There are more than 20,000 species of flatworms. The group includes freshwater planarians and colorfully patterned marine flatworms. It also contains parasitic worms that live inside the bodies of an estimated 200 million humans around the world.
Flatworms’ bodies are bilaterally symmetrical and they have a defined head and tail region. They have a central nervous system containing a brain and a nerve cord. Clusters of light-sensitive cells on either side of their head make up what are called eyespots. The head region of the flatworm has other paired sense organs connected to the flatworm’s simple brain.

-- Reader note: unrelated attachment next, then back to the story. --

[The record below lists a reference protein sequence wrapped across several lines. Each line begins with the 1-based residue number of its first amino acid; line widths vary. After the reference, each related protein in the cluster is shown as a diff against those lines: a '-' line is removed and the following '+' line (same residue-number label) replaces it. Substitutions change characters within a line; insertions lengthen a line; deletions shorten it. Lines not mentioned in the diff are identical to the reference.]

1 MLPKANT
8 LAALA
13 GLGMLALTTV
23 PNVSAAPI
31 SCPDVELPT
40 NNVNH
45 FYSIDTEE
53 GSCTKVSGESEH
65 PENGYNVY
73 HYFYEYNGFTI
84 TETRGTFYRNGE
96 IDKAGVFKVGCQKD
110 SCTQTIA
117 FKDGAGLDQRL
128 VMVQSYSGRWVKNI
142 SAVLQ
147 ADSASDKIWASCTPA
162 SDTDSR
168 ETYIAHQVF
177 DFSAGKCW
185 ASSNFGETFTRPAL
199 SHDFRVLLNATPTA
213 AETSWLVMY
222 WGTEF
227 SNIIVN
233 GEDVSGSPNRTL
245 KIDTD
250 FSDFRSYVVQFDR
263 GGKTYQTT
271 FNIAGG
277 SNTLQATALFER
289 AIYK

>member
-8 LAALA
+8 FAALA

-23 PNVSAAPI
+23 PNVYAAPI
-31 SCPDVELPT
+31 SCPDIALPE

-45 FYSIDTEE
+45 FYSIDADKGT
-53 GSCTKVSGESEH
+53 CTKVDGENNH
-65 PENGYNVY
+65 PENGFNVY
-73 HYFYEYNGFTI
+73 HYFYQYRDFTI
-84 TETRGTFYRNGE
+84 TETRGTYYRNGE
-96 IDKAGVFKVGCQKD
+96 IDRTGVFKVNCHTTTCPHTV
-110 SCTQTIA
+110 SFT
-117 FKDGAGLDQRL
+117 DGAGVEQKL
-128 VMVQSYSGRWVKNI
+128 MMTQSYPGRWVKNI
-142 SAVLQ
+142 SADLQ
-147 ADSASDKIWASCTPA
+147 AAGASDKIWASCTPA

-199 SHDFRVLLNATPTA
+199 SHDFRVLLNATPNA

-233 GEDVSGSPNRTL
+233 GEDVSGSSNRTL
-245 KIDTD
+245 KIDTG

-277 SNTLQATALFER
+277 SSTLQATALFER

Flatworms are both male and female, called hermaphroditic. They are also capable of both sexual and asexual reproduction. Their bodies have only a single opening, which serves as both a mouth and an anus.
- Bilaterally symmetrical with a head and a tail
- Centralized nervous system
- Three tissue layers
- No body cavity, no circulatory system and no hard skeleton
The longest flatworm ever found, a tapeworm, was more than 90 feet long.
Planarian: the simplest flatworm; lives in freshwater
Parasitic: a relationship between species where one species, the parasite, benefits at the expense of the other, the host
Bilaterally symmetrical: the right half is a mirror image of the left side
Hermaphroditic: simultaneously male and female
Asexual: reproduction by splitting apart